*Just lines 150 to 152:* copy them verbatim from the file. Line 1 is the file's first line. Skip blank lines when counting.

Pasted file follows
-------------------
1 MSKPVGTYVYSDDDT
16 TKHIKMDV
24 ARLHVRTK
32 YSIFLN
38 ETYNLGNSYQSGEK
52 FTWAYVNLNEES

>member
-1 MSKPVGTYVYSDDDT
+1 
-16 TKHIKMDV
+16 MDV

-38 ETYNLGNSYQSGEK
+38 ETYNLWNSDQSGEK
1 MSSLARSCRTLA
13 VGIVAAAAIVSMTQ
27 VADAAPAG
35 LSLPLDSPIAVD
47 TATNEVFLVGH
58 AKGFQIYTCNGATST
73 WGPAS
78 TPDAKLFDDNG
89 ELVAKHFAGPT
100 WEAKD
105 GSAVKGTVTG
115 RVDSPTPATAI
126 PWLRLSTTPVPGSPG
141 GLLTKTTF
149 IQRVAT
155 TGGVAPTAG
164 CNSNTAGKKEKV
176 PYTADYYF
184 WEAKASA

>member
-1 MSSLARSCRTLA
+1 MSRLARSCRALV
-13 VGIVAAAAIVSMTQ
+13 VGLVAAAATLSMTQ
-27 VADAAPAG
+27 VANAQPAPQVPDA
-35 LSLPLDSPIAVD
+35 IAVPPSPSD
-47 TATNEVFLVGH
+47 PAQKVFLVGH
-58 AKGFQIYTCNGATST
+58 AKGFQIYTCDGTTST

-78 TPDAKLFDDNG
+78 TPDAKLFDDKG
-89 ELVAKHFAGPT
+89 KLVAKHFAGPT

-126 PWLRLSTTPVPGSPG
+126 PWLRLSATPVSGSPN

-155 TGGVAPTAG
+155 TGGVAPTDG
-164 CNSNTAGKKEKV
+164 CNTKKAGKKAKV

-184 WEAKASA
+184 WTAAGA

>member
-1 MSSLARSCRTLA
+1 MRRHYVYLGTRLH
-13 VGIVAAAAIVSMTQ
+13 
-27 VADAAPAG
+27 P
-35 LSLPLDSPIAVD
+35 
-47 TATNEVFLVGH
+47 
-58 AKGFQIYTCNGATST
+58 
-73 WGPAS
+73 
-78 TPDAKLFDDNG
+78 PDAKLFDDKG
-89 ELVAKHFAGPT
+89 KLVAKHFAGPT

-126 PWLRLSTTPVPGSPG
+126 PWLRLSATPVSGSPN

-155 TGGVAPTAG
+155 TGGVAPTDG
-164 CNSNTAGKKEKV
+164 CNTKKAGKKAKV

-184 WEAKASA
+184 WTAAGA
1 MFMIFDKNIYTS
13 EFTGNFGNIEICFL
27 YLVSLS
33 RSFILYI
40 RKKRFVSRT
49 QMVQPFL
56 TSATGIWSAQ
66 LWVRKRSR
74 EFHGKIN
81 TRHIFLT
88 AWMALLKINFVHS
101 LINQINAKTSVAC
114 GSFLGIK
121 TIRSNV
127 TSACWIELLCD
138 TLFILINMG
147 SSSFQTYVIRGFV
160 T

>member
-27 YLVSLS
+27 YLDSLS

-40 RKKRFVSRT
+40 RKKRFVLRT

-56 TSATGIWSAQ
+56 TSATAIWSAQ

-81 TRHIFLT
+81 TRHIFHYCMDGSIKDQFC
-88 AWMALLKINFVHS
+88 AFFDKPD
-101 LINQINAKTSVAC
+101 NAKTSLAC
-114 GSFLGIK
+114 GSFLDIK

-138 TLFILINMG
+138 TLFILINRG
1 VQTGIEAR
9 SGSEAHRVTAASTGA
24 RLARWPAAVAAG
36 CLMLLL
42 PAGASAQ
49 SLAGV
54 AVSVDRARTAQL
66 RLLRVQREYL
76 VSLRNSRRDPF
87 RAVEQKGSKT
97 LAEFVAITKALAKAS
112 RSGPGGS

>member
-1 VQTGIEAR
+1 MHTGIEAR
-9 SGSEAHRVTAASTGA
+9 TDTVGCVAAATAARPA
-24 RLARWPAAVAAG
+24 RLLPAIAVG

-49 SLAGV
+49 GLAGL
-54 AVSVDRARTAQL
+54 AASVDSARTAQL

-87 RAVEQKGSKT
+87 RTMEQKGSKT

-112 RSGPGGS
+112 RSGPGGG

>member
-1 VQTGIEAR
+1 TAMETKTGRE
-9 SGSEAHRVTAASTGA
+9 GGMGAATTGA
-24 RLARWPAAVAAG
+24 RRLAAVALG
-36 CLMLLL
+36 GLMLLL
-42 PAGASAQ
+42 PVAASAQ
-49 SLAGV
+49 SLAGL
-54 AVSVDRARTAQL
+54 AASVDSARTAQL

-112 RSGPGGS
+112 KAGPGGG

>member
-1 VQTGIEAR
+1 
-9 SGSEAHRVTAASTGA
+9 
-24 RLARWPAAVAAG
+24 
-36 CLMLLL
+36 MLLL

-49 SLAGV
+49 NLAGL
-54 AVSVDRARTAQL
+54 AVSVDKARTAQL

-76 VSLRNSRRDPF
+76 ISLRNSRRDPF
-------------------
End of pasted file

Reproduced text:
-9 SGSEAHRVTAASTGA
+9 GGMGAATTGA
-24 RLARWPAAVAAG